Big C’s baseball season is officially over. After a disappointing loss in the championship game of the playoffs, he received his trophy, bid farewell to his teammates, and retired his cleats that will be too small the next time he’ll need them. No more late practices. No more hot games.
When the season first started in April, I wrote about my dissatisfaction with the coaching methods, practice times, and favoritism
. I feared we wouldn’t make it through the season, that I’d yank Big C off the team before the first game. Although, I ended the season still resenting the practice times and the blatant favoritism toward the coaches’ sons, I’m not only thankful we stuck it out, but I plan to request the same coaches next year if Big C chooses to play baseball again.
I don’t know when or why my change of heart occurred. Maybe it was the kindness of a third assistant coach and a volunteer father who took Big C under their wings. Maybe it was seeing my son’s athletic improvements. Maybe it was the fact that he didn’t care about practice times or the lack of attention he received compared to other teammates. He just wanted to play ball.
As strange as it sounds, I think I did more maturing this baseball season than Big C did. I’m proud to say I wasn’t that mom screaming at her son from behind the dugout (although I was tempted to during those innings when Big C was sitting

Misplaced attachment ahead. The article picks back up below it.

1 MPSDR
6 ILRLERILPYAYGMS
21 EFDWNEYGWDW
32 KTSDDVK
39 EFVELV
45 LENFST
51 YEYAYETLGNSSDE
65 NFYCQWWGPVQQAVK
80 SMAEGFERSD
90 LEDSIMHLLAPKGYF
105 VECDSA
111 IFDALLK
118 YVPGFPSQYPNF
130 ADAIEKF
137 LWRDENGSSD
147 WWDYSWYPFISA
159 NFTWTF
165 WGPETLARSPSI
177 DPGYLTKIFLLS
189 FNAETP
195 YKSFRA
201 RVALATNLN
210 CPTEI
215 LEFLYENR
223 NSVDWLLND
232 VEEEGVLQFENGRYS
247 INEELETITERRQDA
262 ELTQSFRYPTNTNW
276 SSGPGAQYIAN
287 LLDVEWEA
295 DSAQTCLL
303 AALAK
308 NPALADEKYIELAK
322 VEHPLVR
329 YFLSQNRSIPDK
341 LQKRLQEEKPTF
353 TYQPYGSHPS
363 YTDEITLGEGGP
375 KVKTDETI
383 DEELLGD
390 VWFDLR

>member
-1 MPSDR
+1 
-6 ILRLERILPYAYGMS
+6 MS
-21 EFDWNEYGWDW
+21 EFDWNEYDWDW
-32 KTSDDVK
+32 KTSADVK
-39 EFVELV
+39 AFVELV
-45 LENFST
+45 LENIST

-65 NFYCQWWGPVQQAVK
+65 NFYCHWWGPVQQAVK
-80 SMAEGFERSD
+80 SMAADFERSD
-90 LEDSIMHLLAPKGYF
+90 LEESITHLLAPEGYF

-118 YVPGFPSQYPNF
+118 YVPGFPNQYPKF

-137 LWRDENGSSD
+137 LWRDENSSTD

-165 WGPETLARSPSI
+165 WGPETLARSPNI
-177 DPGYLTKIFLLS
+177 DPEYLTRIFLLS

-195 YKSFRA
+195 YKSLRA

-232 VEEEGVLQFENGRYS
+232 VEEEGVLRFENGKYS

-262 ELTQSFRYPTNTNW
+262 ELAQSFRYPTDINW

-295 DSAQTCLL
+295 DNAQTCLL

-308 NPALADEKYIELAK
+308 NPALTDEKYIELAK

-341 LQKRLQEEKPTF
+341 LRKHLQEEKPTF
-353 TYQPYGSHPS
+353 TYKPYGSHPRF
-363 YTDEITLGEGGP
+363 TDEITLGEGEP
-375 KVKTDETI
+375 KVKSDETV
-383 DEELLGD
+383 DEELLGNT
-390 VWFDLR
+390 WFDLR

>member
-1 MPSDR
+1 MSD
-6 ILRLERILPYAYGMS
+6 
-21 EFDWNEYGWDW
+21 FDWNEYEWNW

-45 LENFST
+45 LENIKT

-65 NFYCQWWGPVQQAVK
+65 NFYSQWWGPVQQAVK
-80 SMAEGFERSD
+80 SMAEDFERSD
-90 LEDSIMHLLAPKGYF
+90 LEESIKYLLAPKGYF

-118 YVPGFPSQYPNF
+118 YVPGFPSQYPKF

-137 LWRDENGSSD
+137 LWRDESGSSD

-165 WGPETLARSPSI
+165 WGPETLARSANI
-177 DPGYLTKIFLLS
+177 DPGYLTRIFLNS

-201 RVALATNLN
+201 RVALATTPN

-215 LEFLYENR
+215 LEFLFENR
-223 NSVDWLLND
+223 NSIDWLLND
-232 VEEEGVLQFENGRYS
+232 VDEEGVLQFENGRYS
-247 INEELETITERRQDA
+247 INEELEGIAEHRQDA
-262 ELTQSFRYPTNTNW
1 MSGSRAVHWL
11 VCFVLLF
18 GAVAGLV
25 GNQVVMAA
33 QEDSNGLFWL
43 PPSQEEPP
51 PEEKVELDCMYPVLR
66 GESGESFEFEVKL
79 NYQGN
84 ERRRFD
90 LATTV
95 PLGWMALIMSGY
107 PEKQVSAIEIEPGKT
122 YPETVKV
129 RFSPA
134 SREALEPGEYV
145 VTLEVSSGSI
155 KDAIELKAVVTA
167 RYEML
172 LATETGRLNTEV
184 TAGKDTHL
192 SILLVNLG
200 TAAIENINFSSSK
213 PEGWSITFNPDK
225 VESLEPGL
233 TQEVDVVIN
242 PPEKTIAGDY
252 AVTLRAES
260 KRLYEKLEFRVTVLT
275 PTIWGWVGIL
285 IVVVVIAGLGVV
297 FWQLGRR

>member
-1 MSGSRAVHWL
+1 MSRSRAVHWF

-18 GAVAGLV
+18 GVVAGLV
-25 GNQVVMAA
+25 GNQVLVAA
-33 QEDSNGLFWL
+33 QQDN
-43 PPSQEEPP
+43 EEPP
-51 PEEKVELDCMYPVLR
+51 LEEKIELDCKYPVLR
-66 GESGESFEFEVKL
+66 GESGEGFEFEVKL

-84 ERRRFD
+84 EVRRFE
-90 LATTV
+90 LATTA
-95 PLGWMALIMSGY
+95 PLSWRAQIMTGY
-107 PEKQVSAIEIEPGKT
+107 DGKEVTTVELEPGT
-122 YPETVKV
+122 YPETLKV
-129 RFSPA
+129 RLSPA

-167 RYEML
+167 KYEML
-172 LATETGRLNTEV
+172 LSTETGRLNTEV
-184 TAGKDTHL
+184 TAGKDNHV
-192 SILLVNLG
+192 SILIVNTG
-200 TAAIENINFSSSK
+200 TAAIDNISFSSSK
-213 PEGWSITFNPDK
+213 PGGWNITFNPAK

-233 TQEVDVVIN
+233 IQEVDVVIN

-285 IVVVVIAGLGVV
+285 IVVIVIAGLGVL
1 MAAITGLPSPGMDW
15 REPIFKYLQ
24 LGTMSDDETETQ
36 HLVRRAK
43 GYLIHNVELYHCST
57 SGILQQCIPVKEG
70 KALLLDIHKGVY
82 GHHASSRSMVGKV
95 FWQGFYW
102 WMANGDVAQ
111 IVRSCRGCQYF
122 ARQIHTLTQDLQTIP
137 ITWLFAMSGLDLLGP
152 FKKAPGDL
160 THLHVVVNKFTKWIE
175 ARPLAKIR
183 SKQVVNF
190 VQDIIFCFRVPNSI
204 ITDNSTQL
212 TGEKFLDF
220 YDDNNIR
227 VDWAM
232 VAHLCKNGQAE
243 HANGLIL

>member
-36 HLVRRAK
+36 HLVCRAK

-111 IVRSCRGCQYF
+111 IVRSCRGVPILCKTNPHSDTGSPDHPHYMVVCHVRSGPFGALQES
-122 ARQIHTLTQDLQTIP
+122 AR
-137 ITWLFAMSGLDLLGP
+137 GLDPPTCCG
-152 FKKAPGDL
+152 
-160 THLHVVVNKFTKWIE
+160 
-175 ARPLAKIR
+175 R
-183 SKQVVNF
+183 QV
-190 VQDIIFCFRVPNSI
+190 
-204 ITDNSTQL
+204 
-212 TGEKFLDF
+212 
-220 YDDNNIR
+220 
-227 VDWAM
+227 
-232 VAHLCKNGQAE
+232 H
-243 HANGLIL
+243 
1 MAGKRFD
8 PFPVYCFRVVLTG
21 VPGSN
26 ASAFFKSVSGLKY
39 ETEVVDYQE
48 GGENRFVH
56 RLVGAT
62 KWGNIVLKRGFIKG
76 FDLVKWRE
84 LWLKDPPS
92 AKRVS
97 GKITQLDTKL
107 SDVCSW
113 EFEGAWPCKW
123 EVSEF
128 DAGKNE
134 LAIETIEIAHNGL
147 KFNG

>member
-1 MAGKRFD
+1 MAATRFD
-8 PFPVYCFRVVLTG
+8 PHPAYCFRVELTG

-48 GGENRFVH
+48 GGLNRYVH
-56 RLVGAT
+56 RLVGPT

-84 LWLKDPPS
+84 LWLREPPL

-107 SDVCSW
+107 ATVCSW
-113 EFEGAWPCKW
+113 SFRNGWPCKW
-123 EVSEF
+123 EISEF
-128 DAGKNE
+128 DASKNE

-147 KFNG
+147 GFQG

in the outfield playing with the grass instead of preparing himself for a grounder). And I wasn’t that mom complaining to the coaches that her son was bored in the outfield. Sure I would have loved to see Big C get more action during games. However, I knew it would cause him less psychological damage to be bored than to be clobbered by balls hit to the infield.
I tried my hardest not to be that mom who lives vicariously through her child. I stifled my nerves when Big C was at bat. I bit my tongue when the scary assistant coach yelled at him. I walked away when Big C got hit in the face with a ball (3 TIMES) so he could learn to shake it off without the embarrassment of Mommy hugging him. And I ignored the fact that he got very little attention from the head coach compared to the better players.
This season was my first taste of being a sports mom, and I never expected to go through such emotions. And I’m in awe of my parents, who endured years of shuttling me and my brother to swim meets, baseball games, and the half a dozen other sports we attempted. The older I get and the longer I’m a parent, the more appreciation I have for my parents, for all the sacrifices they made for me and for all they taught me.
I have to admit I’m relieved that we don’t have baseball practice to attend tonight. Now I just need to get over the new mommy emotions that hit me today as I dropped Big C off for his 1st day of summer camp. Do we ever get used to these mommy emotions? Does letting go of our babies ever get easier?